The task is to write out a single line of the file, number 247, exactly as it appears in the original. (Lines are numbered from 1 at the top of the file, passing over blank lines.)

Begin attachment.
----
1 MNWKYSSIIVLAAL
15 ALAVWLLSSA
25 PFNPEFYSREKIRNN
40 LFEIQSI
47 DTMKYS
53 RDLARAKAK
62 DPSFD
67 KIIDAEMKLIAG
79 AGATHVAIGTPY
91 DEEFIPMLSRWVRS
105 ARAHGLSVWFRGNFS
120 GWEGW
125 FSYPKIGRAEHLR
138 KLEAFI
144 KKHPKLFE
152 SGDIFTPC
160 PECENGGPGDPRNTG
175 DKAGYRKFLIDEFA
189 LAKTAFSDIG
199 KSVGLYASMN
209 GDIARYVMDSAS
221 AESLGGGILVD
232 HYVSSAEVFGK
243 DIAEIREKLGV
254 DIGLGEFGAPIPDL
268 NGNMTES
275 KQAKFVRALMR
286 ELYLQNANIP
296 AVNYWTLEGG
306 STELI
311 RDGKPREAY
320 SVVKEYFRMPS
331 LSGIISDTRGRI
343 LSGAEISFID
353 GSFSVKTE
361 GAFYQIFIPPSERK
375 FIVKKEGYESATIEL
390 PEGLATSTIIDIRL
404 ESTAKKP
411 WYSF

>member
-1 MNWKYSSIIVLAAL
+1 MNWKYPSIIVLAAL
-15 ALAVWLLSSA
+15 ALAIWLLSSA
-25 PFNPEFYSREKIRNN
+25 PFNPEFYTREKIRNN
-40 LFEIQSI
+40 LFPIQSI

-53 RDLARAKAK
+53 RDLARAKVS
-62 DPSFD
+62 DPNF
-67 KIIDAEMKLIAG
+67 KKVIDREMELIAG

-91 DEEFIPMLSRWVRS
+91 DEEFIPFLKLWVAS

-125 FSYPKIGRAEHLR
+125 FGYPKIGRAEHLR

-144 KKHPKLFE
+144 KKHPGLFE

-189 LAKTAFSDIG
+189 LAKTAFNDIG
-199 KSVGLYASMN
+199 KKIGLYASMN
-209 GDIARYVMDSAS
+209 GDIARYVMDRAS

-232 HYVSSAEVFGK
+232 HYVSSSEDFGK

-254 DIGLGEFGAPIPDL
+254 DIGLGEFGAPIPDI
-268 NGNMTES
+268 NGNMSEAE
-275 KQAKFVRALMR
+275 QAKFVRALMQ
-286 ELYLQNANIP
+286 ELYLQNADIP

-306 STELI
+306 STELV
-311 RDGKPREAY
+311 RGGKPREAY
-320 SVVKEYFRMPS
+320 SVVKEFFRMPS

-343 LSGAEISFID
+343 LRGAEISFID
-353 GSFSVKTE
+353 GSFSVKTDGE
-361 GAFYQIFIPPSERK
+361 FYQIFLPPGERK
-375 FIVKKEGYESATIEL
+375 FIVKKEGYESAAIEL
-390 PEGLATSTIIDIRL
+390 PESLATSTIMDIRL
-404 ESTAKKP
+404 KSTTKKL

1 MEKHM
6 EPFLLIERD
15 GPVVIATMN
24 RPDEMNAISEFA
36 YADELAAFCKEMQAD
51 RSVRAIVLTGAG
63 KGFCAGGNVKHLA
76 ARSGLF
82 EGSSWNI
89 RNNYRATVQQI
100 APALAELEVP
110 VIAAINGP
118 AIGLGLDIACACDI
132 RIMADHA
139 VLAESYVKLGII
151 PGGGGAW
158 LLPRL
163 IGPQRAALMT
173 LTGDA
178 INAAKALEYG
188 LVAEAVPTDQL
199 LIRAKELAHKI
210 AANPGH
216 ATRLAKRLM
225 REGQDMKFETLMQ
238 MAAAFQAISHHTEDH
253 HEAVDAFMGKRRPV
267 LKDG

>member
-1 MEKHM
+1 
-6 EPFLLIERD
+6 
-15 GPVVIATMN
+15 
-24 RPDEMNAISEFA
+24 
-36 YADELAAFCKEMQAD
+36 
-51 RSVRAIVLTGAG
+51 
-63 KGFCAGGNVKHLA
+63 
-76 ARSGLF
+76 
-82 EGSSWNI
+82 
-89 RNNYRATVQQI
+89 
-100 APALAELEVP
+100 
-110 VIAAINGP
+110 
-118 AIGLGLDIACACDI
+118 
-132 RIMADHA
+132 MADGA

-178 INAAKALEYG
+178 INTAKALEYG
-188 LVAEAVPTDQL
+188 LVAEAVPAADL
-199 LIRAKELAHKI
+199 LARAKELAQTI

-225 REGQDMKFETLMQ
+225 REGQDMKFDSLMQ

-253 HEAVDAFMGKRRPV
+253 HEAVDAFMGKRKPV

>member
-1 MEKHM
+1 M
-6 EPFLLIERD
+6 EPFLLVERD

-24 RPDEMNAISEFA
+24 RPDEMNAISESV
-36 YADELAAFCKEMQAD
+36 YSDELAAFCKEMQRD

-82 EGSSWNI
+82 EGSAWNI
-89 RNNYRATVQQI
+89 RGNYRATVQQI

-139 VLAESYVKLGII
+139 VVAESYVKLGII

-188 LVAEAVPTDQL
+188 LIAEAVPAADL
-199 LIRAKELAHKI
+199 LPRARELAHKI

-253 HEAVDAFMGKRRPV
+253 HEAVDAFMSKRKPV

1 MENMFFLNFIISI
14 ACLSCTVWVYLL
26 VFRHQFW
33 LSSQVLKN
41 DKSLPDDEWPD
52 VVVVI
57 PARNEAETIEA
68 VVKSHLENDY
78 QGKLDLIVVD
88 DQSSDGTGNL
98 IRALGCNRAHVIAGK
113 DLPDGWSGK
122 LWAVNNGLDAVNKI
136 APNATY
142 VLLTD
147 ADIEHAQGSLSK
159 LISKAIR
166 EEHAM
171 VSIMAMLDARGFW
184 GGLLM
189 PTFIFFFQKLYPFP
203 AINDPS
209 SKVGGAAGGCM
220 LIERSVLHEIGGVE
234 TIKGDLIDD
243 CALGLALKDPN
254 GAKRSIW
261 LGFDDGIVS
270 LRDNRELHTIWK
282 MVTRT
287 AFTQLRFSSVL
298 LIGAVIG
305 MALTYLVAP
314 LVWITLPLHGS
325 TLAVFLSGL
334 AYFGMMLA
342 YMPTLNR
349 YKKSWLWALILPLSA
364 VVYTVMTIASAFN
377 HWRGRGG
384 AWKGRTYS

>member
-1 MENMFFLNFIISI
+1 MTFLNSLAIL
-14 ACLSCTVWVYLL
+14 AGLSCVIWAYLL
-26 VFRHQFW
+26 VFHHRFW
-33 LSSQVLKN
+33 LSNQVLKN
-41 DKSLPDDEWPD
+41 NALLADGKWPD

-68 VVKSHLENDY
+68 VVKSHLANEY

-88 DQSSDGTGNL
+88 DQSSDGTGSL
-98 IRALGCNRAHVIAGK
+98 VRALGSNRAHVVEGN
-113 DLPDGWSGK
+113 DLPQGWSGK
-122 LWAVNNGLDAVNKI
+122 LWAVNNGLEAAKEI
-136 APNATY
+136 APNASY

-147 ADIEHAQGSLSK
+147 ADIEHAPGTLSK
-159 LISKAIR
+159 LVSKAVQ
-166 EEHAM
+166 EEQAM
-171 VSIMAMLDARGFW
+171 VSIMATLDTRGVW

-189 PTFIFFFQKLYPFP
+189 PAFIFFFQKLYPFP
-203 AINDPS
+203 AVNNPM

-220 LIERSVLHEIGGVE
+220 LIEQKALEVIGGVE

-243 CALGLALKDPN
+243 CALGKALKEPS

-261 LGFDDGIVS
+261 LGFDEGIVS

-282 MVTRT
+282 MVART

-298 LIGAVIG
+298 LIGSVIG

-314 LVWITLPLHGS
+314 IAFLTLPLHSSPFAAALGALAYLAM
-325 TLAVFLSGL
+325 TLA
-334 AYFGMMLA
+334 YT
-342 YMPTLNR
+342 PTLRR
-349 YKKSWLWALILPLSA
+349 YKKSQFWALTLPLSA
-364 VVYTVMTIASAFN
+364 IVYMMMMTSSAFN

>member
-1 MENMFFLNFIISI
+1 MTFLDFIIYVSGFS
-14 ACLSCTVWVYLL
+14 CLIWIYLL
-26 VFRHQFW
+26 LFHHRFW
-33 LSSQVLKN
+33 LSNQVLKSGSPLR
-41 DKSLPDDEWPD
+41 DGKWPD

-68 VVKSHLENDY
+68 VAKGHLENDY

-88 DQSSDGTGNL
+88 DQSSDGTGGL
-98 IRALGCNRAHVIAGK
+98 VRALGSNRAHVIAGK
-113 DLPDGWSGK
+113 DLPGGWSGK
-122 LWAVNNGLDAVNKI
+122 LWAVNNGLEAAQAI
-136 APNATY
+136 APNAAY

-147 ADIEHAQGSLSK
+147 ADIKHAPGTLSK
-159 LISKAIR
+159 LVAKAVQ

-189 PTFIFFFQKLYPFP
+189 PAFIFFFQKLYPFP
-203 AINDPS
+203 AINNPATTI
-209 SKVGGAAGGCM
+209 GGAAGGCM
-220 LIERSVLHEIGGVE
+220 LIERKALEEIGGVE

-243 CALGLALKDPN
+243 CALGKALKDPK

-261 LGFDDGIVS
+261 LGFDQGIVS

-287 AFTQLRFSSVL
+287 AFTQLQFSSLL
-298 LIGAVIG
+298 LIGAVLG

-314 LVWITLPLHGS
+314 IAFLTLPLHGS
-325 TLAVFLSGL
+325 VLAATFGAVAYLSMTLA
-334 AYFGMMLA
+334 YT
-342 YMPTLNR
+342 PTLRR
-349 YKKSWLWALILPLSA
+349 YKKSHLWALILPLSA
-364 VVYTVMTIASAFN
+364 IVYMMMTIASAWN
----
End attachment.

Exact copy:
+136 APNASY